Year of the AUX: Dre London’s New Platform AUX Live Hosts Post Malone To Frank Sinatra

Courtesy AUX Live
– Rockstar
Post Malone performs at Posty Fest at AT&T Stadium in Arlington, Texas, Nov. 2, 2019.

As Post Malone’s manager, Dre London has overseen the rapid rise of one of music’s hottest stars. If all goes as planned, London will soon oversee similarly explosive growth in the streaming world by way of AUX Live, the new platform he launched in March.

London says he began conceptualizing AUX Live in 2019, well before the pandemic began, but the inconsistent quality of coronavirus-era livestreams prompted him to devote more time to developing the platform.

“The idea started growing more when 2020 hit and touring stopped and everyone was sitting looking at their phone,” London tells Pollstar. “That’s when I went into overdrive.”

Choppy streams made London search for “the best way to evolve all these services” in an effort to make the user experience as simple as watching TV.

With AUX Live, he might’ve found an answer. Available on major mobile and smart TV platforms, AUX Live brings together pay-per-view livestreaming, archival concert films, behind-the-scenes footage with artists and even an entertainment news digest. The service starts at $4.99 per month, with pay-per-view livestreams available a la carte for an additional $4.99 a pop. London likens the model to Amazon Prime, which also blends a flat subscription fee with paid add-ons.

While streaming, both live and archival, has surged during the pandemic, London envisions AUX Live supplementing traditional concerts once they return.

“Even if you have an arena show, 18,000 [capacity], everyone’s not going to be able to see that,” says London, outlining plans to livestream festivals and other gigs.

James Thomas
– London’s Streaming
Post Malone manager and AUX Live mastermind Dre London.

London’s marquee client is, naturally, among AUX Live’s biggest draws. When the platform launched on March 18, it did so with the exclusive premiere of Malone’s PostyFest performance at AT&T Stadium in Arlington, Texas, on Nov. 2, 2019.

But, London emphasizes, “I don’t want it to come across like, ‘This is Post Malone’s manager’s platform.’ I want it to come across as a platform for everybody. AUX Live is the platform for the people. I was just the one who came up with the idea and asked Post to support me with it.”

Indeed, the platform extends well beyond Post Malone. Rap is predictably well represented, from “Tupac: Live At The House of Blues,” recorded just two months before the legend’s death, to a film documenting the 2000 “Up In Smoke Tour,” headlined by Dr. Dre, Snoop Dogg, Eminem and Ice Cube.

Elsewhere, AUX Live offers performances by artists across the musical spectrum, from Katy Perry to Willie Nelson to Nina Simone to The Beach Boys to Muse to Frank Sinatra. Meanwhile, music docs on AUX Live capture Nirvana, Metallica, Black Sabbath, Led Zeppelin and more.

“When we sit down and we talk about music, we don’t talk about one genre,” says London, recounting conversations with Malone, who famously has eclectic music tastes. “[That’s] why we cover everything across the board – because music today isn’t just one genre.”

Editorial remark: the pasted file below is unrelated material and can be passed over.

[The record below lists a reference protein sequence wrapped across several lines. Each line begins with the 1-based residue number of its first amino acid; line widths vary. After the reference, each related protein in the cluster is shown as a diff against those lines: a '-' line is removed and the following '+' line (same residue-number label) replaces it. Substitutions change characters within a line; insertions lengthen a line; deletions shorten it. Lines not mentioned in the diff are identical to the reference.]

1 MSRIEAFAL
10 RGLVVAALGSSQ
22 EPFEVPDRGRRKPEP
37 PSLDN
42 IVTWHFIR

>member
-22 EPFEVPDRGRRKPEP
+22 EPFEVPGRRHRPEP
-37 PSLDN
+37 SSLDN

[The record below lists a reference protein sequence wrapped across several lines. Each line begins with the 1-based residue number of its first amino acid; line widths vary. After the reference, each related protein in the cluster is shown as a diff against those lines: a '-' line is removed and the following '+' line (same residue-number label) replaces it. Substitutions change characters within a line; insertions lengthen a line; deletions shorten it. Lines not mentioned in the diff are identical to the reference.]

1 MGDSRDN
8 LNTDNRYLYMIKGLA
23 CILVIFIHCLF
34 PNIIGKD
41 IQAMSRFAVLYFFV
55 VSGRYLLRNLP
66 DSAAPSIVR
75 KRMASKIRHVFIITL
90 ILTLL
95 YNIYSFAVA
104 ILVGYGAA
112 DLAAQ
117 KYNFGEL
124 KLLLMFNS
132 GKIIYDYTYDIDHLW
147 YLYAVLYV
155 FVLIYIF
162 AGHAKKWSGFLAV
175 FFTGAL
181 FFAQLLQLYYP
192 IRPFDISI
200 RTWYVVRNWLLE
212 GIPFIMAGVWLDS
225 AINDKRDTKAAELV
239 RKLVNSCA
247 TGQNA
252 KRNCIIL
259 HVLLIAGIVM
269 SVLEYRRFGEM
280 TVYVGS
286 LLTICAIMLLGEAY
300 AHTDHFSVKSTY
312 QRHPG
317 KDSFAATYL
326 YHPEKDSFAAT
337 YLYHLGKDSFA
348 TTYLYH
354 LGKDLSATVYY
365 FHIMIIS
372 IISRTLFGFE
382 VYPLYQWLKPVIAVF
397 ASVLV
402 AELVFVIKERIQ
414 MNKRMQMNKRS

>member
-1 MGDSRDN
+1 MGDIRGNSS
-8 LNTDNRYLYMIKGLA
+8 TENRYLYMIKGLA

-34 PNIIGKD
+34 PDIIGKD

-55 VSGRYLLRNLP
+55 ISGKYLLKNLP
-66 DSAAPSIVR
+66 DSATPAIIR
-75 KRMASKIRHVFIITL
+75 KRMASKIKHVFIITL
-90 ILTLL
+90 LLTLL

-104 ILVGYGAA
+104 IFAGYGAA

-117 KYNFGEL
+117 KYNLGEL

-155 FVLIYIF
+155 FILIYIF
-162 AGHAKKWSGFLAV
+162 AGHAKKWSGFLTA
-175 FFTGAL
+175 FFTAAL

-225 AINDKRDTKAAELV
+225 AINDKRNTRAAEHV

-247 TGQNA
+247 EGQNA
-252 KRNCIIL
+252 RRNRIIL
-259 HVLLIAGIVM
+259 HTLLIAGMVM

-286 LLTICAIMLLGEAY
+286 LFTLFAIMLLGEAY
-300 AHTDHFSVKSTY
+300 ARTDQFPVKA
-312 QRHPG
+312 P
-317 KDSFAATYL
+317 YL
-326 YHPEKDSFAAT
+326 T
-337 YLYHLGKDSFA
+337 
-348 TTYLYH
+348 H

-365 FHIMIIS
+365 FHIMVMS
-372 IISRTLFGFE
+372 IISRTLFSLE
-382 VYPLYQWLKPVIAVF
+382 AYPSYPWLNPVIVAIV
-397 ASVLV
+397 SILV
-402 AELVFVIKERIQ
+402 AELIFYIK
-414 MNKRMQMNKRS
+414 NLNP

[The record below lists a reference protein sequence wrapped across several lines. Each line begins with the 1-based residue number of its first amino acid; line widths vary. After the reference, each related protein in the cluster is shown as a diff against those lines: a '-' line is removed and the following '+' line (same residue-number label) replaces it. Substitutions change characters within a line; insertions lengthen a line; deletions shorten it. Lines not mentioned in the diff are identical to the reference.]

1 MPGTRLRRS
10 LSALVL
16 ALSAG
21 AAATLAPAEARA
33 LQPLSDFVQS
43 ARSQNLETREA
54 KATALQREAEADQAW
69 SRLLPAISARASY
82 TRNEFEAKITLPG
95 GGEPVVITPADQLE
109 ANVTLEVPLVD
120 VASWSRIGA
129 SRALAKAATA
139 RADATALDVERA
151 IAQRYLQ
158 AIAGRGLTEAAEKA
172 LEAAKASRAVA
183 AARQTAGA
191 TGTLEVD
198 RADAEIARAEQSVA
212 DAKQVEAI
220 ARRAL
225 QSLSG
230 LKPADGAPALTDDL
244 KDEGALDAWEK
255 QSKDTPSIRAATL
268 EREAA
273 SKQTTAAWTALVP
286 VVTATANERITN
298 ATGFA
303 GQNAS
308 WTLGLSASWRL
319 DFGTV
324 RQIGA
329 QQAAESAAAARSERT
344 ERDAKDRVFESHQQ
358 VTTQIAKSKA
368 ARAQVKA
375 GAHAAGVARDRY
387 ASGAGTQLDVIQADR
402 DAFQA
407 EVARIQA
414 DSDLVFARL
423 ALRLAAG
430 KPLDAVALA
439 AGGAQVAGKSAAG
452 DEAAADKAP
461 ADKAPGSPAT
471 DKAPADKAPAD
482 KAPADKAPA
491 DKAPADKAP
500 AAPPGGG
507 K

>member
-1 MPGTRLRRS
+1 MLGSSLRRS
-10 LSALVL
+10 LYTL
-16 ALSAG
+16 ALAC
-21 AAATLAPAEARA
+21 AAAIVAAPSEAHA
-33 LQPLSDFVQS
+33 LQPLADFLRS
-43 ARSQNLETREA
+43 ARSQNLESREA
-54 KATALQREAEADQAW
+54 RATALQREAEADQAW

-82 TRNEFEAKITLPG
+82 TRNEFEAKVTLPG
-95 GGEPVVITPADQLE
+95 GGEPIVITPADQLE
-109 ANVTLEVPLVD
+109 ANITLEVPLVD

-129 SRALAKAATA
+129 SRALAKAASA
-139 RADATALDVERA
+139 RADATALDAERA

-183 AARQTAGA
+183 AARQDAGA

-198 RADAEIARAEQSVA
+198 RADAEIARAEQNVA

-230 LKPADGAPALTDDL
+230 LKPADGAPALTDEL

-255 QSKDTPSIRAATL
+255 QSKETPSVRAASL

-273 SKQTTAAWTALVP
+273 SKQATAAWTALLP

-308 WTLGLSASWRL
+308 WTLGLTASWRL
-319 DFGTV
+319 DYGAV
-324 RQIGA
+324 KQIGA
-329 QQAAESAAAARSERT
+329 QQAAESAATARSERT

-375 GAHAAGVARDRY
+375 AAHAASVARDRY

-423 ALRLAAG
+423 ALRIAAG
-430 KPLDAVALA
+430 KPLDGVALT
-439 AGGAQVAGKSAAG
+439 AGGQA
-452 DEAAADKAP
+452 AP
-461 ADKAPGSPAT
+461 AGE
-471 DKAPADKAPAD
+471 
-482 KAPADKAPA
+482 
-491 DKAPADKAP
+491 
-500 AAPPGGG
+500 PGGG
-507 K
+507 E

In fact, London thinks that by “having the kids learn about yesterday,” AUX Live might bridge divides between Malone’s largely Gen Z audience and other generations.

“There’s so many [artists] on AUX Live today that kids are wearing T-shirts [of] and I don’t know if they’ve ever seen them live,” he says with a laugh. “Kids are wearing Led Zeppelin T-shirts, and I don’t know if they’ve seen Led Zeppelin live [on film]! Now, they can go to AUX Live and feel like they’re really there, watching a Led Zeppelin concert or documentary.”

Simultaneously, Malone might win some converts among older demographics. In a sense, that’s old hat for the musician, who averaged $1.76 million grossed per show across 21 arena gigs in early 2020. Lockdown be damned, Malone remained omnipresent in pop culture in 2020, via his infectious single “Circles,” which holds the record for the second-most weeks spent in the Hot 100’s top 10 of any song in history, and livestreams like his April 2020 all-Nirvana set, which raised more than $500,000 for coronavirus relief efforts.

Malone has definitively crossed over, and London expects him to emerge artistically refreshed and ready for the next chapter as the pandemic recedes.

“We’ve been making great music” during the pandemic, says London, hinting at the follow-up to 2019’s Grammy-nominated Hollywood’s Bleeding. “We have almost two projects or something that’s coming and that’s going to be moving forward in 2021.”

On the live side, Malone has festival plays lined up this summer from Montreal’s Osheaga to the U.K.’s Reading and Leeds, and London teases even bigger stages for 2022.

“I’m definitely looking into a few of the options,” he says when asked about Malone’s stadium potential. “I’m having the conversation with a few other managers. We may be doing a little sneak attack in 2022!”

And for those who can’t catch the shows in person? It’s a safe bet they’ll be streaming on AUX Live.